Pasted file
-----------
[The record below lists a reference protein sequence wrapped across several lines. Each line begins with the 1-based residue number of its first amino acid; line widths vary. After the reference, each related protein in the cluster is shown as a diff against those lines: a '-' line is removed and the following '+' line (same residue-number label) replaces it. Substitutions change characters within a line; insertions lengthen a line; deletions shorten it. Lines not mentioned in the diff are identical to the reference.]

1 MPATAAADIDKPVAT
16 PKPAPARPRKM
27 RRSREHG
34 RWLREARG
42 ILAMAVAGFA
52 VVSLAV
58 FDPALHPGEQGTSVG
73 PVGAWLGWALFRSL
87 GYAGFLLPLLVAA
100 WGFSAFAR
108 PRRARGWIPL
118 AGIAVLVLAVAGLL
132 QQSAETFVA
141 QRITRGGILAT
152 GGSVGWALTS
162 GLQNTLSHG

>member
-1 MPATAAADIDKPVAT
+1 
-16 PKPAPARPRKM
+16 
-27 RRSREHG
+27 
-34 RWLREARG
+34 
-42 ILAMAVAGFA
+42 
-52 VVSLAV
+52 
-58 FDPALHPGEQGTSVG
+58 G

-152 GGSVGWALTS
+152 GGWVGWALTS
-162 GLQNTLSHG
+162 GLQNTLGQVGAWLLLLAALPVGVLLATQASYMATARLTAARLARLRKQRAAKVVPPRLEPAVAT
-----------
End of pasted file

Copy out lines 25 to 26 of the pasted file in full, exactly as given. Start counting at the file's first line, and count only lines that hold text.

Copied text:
-34 RWLREARG
+34 